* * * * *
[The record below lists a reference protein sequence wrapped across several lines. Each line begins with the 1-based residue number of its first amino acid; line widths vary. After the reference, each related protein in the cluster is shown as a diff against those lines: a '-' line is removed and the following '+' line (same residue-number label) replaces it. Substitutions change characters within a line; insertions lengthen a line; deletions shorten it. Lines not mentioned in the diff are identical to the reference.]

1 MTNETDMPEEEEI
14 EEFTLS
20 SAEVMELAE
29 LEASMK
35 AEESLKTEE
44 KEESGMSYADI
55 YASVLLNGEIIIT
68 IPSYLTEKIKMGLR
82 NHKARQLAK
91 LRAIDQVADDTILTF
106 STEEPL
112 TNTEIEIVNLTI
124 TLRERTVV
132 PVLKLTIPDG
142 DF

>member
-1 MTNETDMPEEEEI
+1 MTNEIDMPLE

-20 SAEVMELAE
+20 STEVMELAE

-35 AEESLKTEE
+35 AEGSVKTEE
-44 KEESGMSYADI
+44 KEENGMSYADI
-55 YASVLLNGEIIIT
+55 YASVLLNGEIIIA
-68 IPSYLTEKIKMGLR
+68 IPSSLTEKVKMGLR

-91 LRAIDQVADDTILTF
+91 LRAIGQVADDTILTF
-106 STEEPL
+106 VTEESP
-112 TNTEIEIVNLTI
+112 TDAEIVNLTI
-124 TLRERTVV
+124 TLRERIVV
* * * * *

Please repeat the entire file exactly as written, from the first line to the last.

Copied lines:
[The record below lists a reference protein sequence wrapped across several lines. Each line begins with the 1-based residue number of its first amino acid; line widths vary. After the reference, each related protein in the cluster is shown as a diff against those lines: a '-' line is removed and the following '+' line (same residue-number label) replaces it. Substitutions change characters within a line; insertions lengthen a line; deletions shorten it. Lines not mentioned in the diff are identical to the reference.]

1 MTNETDMPEEEEI
14 EEFTLS
20 SAEVMELAE
29 LEASMK
35 AEESLKTEE
44 KEESGMSYADI
55 YASVLLNGEIIIT
68 IPSYLTEKIKMGLR
82 NHKARQLAK
91 LRAIDQVADDTILTF
106 STEEPL
112 TNTEIEIVNLTI
124 TLRERTVV
132 PVLKLTIPDG
142 DF

>member
-1 MTNETDMPEEEEI
+1 MTNEIDMPLE

-20 SAEVMELAE
+20 STEVMELAE

-35 AEESLKTEE
+35 AEGSVKTEE
-44 KEESGMSYADI
+44 KEENGMSYADI
-55 YASVLLNGEIIIT
+55 YASVLLNGEIIIA
-68 IPSYLTEKIKMGLR
+68 IPSSLTEKVKMGLR

-91 LRAIDQVADDTILTF
+91 LRAIGQVADDTILTF
-106 STEEPL
+106 VTEESP
-112 TNTEIEIVNLTI
+112 TDAEIVNLTI
-124 TLRERTVV
+124 TLRERIVV